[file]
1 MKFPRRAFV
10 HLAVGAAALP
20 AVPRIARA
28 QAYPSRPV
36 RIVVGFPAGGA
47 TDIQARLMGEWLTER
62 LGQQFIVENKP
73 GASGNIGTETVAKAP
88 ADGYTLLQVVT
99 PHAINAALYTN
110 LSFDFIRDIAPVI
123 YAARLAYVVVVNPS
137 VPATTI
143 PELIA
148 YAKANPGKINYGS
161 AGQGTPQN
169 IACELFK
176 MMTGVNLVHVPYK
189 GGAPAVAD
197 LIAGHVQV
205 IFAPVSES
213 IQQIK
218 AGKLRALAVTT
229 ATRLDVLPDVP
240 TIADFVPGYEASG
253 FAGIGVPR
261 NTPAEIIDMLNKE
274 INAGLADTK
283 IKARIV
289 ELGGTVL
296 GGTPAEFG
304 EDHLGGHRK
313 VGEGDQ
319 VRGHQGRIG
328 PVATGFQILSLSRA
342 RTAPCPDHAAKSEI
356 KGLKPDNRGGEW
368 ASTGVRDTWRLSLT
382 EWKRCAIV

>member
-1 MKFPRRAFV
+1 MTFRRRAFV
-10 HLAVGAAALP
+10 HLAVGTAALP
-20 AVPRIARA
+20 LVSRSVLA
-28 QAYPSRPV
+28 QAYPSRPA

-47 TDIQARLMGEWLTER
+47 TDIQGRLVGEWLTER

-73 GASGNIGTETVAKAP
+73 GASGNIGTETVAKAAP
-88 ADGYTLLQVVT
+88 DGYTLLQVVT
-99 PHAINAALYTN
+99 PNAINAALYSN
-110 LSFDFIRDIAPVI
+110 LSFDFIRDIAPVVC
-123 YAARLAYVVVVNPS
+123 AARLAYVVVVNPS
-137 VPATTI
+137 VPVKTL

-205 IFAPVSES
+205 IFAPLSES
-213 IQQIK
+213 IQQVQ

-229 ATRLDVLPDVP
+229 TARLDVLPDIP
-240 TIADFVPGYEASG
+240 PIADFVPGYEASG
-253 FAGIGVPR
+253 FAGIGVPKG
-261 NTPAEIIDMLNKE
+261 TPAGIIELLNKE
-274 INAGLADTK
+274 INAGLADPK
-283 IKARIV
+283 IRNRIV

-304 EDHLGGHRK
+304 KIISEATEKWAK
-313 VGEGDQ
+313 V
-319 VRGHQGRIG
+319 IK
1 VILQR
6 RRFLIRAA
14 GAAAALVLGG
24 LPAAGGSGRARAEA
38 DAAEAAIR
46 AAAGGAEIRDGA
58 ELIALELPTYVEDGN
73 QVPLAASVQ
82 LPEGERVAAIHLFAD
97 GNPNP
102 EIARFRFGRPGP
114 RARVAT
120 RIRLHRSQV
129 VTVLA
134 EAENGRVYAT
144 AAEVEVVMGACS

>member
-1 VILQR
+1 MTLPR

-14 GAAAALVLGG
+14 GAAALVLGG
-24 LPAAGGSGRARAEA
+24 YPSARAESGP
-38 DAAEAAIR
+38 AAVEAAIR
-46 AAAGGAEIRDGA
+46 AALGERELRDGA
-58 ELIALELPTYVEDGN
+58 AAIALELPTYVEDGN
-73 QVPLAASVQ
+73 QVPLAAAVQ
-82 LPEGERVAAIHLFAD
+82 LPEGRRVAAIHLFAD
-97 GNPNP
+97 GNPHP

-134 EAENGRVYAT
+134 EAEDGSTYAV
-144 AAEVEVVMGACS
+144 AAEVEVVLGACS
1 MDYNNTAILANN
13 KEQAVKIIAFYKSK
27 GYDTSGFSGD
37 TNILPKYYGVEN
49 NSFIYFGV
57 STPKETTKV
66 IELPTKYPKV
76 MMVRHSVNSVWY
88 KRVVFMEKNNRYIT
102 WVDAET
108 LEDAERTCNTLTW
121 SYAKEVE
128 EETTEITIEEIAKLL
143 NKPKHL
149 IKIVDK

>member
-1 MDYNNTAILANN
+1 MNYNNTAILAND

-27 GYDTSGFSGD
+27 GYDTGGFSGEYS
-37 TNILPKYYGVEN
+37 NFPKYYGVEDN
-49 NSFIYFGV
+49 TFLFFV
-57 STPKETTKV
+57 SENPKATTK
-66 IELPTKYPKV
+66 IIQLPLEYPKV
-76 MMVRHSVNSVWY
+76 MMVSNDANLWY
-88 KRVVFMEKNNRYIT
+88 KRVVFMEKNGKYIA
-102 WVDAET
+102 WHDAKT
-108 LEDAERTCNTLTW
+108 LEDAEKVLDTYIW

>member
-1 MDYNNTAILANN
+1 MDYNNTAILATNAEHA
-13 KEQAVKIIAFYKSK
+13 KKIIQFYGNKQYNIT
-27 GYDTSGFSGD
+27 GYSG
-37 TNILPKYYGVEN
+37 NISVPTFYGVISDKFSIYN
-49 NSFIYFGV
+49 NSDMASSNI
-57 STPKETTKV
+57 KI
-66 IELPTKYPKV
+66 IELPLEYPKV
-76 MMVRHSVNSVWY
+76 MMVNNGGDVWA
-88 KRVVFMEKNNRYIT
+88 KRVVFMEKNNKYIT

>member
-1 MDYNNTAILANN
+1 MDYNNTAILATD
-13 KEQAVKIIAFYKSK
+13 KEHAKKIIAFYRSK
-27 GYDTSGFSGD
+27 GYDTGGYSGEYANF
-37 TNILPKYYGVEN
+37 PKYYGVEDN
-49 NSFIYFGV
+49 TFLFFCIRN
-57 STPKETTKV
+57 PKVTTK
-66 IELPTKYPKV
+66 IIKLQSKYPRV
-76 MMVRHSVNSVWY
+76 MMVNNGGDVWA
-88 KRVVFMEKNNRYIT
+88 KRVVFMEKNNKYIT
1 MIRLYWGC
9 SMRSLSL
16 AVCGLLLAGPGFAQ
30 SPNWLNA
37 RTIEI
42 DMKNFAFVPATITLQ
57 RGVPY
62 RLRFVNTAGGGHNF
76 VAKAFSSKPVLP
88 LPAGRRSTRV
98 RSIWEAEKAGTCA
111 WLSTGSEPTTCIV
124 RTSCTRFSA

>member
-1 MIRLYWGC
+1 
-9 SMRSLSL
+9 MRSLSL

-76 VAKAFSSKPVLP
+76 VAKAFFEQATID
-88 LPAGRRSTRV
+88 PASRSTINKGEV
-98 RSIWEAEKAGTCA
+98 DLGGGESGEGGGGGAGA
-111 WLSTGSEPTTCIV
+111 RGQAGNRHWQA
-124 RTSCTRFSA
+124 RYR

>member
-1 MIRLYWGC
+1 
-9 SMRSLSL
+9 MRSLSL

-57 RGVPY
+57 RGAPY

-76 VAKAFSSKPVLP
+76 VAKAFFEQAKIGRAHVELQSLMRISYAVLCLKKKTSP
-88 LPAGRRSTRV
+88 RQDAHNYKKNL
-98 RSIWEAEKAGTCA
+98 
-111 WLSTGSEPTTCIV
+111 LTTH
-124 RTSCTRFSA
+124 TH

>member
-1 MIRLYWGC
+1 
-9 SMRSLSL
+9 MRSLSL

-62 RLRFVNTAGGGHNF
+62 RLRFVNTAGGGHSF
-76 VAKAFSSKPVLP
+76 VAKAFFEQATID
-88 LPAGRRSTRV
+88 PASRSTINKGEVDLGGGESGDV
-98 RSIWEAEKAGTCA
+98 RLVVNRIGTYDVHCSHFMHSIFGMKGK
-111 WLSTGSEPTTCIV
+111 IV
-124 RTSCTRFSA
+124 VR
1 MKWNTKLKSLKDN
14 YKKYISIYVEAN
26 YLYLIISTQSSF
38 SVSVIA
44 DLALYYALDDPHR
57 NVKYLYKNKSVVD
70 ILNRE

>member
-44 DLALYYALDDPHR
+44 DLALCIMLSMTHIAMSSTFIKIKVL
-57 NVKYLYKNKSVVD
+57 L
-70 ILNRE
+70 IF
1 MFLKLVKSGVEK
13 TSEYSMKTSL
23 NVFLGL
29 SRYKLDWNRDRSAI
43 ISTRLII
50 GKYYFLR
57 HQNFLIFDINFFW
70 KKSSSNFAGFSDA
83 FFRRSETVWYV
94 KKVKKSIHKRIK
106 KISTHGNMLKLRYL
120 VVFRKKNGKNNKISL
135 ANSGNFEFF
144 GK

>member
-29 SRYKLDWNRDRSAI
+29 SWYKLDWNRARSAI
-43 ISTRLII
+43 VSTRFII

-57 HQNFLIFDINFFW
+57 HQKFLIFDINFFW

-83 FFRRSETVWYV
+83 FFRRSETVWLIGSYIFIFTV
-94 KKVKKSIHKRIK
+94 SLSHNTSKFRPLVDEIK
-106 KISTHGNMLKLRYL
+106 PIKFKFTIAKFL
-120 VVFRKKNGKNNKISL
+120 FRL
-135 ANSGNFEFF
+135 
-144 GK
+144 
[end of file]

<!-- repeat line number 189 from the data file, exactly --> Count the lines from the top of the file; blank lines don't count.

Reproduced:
+49 TFLFFCIRN